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What to Do with Lagging Performers

Manager Focus: Educate!


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C-Players are Average. Is That Good Enough? You Decide

C-Players. All organizations have them. The question is how much of your time or your team’s time is spent picking up the work of C-Players?   
Often times, C-Players aren’t even aware that their performance, attitude or maintenance related behavior is standing in the way of them being successful.  The core responsibilities of a manager include helping team members be successful, removing obstacles, motivating, educating, and inspiring team members and teams. 
C-Players need to be educated on what is expected from them and provided with specific guidance on what improvements need to be made—and by when.
C-Players usually need guidance on how to improve as well.

Meet with the Team Member

These are lagging performers whose current score is in the C range. They are in need of some extra coaching. Monitor these team members closely to understand what is standing in the way of their success.

Conversation Starters:

  • What is standing in the way of your success?

  • What are the biggest challenges you are facing?

  • How can I help or support you better?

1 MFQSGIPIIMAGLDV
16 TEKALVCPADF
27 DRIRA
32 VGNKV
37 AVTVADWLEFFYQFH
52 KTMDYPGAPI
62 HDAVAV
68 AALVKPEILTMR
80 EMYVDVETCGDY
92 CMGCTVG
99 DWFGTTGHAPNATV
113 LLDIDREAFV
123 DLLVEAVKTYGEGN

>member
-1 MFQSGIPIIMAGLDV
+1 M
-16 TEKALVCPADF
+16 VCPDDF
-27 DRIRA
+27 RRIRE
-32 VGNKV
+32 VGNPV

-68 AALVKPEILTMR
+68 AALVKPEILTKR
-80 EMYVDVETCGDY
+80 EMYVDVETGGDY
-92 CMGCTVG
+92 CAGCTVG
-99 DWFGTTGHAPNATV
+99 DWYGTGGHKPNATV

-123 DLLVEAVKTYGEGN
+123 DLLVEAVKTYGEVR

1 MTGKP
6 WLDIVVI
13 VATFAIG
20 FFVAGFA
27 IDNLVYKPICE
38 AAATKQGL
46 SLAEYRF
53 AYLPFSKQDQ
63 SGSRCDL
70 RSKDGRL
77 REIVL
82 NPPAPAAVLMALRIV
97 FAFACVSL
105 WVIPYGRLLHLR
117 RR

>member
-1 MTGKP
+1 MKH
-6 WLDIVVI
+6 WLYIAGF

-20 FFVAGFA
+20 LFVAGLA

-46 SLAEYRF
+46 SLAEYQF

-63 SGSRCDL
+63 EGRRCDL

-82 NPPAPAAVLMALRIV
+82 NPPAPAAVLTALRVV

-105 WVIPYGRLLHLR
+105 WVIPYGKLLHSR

• You have the potential to be steady performer, so what are some things that you can focus on to jumpstart improvement?

  • I am confident in your potential!

  • It starts with you.


Meet with Your Team Member to Set Clear Expectations

Approach the conversation by setting Expectations Around Performance, Attitude, and Maintenance related behaviors:
  • It's crucial that your team member understand how you see them and why you see them as a C.
  • C-Players frequently don't see themselves as average or ordinary. It's important for them to understand why you see them that way.
  • Avoid confrontational language. Frame the feedback using subjective language
    • "I see your performance as_________________"
    • "In my opinion..."
    • "From my perspective..." 

Where Can the Team Member Improve? Find Specifics

Now that you've opened the conversation, here are some discussion topics to consider:
  • Identify the area they have the most potential upside
  • It helps to put the team member into exact situations where you see the need/opportunity for improvement:
    • "Last week when you were working on..."
    • "There are three things I am expecting..."